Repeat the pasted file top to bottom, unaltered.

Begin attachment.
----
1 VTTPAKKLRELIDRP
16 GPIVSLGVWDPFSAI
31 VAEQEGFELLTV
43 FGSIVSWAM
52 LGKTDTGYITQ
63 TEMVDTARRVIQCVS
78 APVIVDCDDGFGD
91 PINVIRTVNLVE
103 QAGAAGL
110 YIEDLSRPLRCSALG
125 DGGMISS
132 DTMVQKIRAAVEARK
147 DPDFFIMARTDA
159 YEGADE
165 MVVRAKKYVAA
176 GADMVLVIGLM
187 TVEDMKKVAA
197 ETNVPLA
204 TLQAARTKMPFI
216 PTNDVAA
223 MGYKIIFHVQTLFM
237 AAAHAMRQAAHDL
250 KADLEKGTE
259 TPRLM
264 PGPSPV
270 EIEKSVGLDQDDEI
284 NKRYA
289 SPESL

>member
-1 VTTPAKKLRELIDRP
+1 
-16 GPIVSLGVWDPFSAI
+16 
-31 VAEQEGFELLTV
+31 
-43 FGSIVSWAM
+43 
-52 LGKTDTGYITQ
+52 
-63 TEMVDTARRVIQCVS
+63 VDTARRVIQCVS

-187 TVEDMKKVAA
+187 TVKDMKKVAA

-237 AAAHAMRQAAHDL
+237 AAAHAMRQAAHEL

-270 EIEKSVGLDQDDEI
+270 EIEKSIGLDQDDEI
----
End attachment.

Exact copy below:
1 VTTPAKKLRELIDRP
16 GPIVSLGVWDPFSAI
31 VAEQEGFELLTV
43 FGSIVSWAM
52 LGKTDTGYITQ
63 TEMVDTARRVIQCVS
78 APVIVDCDDGFGD
91 PINVIRTVNLVE
103 QAGAAGL
110 YIEDLSRPLRCSALG
125 DGGMISS
132 DTMVQKIRAAVEARK
147 DPDFFIMARTDA
159 YEGADE
165 MVVRAKKYVAA
176 GADMVLVIGLM
187 TVEDMKKVAA
197 ETNVPLA
204 TLQAARTKMPFI
216 PTNDVAA
223 MGYKIIFHVQTLFM
237 AAAHAMRQAAHDL
250 KADLEKGTE
259 TPRLM
264 PGPSPV
270 EIEKSVGLDQDDEI
284 NKRYA
289 SPESL

>member
-1 VTTPAKKLRELIDRP
+1 
-16 GPIVSLGVWDPFSAI
+16 
-31 VAEQEGFELLTV
+31 
-43 FGSIVSWAM
+43 
-52 LGKTDTGYITQ
+52 
-63 TEMVDTARRVIQCVS
+63 VDTARRVIQCVS

-187 TVEDMKKVAA
+187 TVKDMKKVAA

-237 AAAHAMRQAAHDL
+237 AAAHAMRQAAHEL

-270 EIEKSVGLDQDDEI
+270 EIEKSIGLDQDDEI